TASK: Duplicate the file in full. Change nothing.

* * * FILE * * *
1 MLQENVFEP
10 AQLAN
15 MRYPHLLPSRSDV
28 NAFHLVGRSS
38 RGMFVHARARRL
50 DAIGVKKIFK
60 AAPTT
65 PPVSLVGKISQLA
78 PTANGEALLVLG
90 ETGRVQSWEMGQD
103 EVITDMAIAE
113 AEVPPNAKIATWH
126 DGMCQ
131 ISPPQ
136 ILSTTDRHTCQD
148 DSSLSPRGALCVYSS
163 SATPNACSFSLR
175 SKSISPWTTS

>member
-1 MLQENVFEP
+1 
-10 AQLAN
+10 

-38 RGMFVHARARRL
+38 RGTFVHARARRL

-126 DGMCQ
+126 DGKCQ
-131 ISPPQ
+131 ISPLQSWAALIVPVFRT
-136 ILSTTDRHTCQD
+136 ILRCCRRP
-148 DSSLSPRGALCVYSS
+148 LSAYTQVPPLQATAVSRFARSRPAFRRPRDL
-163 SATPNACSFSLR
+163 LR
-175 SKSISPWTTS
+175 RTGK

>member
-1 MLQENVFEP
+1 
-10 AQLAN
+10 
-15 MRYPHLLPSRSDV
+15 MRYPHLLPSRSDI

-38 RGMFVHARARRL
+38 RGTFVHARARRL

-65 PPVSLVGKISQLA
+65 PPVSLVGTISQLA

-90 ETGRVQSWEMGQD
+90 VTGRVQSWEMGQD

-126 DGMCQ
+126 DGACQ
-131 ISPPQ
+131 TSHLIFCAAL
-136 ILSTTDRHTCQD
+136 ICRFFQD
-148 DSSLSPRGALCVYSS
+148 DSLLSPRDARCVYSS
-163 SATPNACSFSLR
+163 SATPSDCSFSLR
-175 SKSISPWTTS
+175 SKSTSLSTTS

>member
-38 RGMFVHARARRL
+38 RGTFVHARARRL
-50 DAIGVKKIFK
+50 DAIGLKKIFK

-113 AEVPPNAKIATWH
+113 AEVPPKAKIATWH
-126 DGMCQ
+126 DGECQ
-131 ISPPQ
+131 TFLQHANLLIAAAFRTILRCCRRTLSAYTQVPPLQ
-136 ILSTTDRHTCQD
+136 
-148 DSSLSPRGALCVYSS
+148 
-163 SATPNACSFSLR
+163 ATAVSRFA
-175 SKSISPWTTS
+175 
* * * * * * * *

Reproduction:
1 MLQENVFEP
10 AQLAN
15 MRYPHLLPSRSDV
28 NAFHLVGRSS
38 RGMFVHARARRL
50 DAIGVKKIFK
60 AAPTT
65 PPVSLVGKISQLA
78 PTANGEALLVLG
90 ETGRVQSWEMGQD
103 EVITDMAIAE
113 AEVPPNAKIATWH
126 DGMCQ
131 ISPPQ
136 ILSTTDRHTCQD
148 DSSLSPRGALCVYSS
163 SATPNACSFSLR
175 SKSISPWTTS

>member
-1 MLQENVFEP
+1 
-10 AQLAN
+10 

-38 RGMFVHARARRL
+38 RGTFVHARARRL

-126 DGMCQ
+126 DGKCQ
-131 ISPPQ
+131 ISPLQSWAALIVPVFRT
-136 ILSTTDRHTCQD
+136 ILRCCRRP
-148 DSSLSPRGALCVYSS
+148 LSAYTQVPPLQATAVSRFARSRPAFRRPRDL
-163 SATPNACSFSLR
+163 LR
-175 SKSISPWTTS
+175 RTGK

>member
-1 MLQENVFEP
+1 
-10 AQLAN
+10 
-15 MRYPHLLPSRSDV
+15 MRYPHLLPSRSDI

-38 RGMFVHARARRL
+38 RGTFVHARARRL

-65 PPVSLVGKISQLA
+65 PPVSLVGTISQLA

-90 ETGRVQSWEMGQD
+90 VTGRVQSWEMGQD

-126 DGMCQ
+126 DGACQ
-131 ISPPQ
+131 TSHLIFCAAL
-136 ILSTTDRHTCQD
+136 ICRFFQD
-148 DSSLSPRGALCVYSS
+148 DSLLSPRDARCVYSS
-163 SATPNACSFSLR
+163 SATPSDCSFSLR
-175 SKSISPWTTS
+175 SKSTSLSTTS

>member
-38 RGMFVHARARRL
+38 RGTFVHARARRL
-50 DAIGVKKIFK
+50 DAIGLKKIFK

-113 AEVPPNAKIATWH
+113 AEVPPKAKIATWH
-126 DGMCQ
+126 DGECQ
-131 ISPPQ
+131 TFLQHANLLIAAAFRTILRCCRRTLSAYTQVPPLQ
-136 ILSTTDRHTCQD
+136 
-148 DSSLSPRGALCVYSS
+148 
-163 SATPNACSFSLR
+163 ATAVSRFA
-175 SKSISPWTTS
+175 